According to a new scientific review from the Journal of Orthopedic & Sports Physical Therapy, researchers discovered that moderate levels of recreational running may support healthy knee and hip joints, reports an article from Time Magazine.
The researchers conducted a meta-analysis that combined data from 17 previous studies about recreational running and its effects on hip or knee arthritis, otherwise known as osteoarthritis (a.k.a., degenerative joint disease, or “wear-and-tear” arthritis). With a total of 114,829 people studied, the researchers found that only 3.5 percent of recreational runners developed osteoarthritis during their period of study. In addition, the researchers found that those who were not recreational runners had a 10.2 percent chance of developing osteoarthritis. This means that people who ran moderately had a lower chance of developing osteoarthritis than people who did not run at all.
In addition, a 2016 study conducted by Matt Seeley, Ph.D, associate professor of exercise science at Brigham Young University, found that running for 30 minutes reduced inflammatory proteins around the knee joint. He states that “running at a recreational level can be safely recommended as a general health exercise, with the evidence suggesting that it has benefits for hip and knee joint health.”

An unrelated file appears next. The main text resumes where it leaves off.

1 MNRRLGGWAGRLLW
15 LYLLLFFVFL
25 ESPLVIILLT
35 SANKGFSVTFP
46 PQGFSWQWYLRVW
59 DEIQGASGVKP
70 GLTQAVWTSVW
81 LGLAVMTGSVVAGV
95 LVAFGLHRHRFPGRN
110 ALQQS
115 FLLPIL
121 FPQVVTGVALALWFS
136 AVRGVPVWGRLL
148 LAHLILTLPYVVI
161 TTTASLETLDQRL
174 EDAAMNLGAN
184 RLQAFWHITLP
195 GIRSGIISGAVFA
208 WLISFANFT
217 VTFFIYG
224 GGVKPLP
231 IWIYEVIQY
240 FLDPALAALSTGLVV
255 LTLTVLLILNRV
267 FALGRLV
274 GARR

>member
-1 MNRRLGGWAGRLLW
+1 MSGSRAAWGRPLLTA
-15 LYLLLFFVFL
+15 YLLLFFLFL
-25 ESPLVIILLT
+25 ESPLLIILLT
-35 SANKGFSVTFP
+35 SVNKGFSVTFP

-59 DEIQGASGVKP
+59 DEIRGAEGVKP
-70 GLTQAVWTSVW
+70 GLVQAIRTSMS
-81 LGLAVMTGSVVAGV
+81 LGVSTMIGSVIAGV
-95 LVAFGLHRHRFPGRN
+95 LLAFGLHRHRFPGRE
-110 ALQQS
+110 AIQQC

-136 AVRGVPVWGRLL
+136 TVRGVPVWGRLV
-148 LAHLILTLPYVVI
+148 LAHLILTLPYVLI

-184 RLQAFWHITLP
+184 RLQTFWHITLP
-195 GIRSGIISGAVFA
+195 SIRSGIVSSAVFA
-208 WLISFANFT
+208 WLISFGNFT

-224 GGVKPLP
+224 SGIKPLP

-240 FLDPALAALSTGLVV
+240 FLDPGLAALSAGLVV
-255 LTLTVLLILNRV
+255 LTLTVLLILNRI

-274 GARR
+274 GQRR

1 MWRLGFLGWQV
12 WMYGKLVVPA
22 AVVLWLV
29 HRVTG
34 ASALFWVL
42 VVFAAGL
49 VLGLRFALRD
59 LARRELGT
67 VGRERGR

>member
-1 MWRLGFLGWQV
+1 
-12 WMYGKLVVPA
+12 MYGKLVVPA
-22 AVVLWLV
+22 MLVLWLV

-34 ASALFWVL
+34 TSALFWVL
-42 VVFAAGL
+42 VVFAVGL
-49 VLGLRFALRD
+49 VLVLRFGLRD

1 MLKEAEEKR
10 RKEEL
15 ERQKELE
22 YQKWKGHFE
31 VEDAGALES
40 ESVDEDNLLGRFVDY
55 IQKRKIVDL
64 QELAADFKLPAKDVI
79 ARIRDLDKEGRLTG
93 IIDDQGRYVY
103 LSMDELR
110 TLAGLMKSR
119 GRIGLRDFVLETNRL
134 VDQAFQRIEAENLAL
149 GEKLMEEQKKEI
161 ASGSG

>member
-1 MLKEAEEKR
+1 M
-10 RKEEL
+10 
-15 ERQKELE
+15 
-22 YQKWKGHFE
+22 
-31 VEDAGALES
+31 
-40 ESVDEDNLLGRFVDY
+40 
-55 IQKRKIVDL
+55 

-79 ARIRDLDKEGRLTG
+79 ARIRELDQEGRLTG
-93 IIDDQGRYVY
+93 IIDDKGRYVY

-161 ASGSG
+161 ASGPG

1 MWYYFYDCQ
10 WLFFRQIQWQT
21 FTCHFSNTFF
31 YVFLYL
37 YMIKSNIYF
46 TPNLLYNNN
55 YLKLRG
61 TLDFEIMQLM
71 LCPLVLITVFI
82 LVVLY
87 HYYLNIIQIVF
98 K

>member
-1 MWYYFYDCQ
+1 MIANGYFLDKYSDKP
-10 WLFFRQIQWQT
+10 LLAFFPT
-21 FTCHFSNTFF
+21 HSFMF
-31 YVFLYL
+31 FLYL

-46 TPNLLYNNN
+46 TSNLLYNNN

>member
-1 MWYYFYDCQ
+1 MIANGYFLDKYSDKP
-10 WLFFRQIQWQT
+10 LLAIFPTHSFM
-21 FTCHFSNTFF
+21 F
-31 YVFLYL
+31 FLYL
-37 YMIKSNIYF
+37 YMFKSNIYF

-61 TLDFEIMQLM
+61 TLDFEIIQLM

So, what does this mean for people with, or are susceptible to, osteoarthritis?
Since it affects an astonishing 27 million Americans mostly in the knees and hips, people with osteoarthritis, or people who are susceptible to developing osteoarthritis, should consider a moderate amount of exercise to assist with prevention and pain relief. However, since the knees and hips support much of your weight, it’s important to remember to exercise moderately and with caution. See below for a few ideas about how to stay safe while you’re running.
Be Selective of Your Surfaces
To be a cautious runner, think about the surfaces you will be running on. You will need a surface that’s shock absorbent, such as grass in a local park, or the asphalt that lines your neighborhood roads. You never want to run on concrete, because it’s a very harsh and unforgiving surface that may cause more pain in your knees.
Wear Proper Footwear
According to the Arthritis Foundation, research shows that the best footwear for minimizing osteoarthritis knee pain is a flat-soled shoe. Read this article from Healthline that will provide you with good suggestions for walking and running shoes.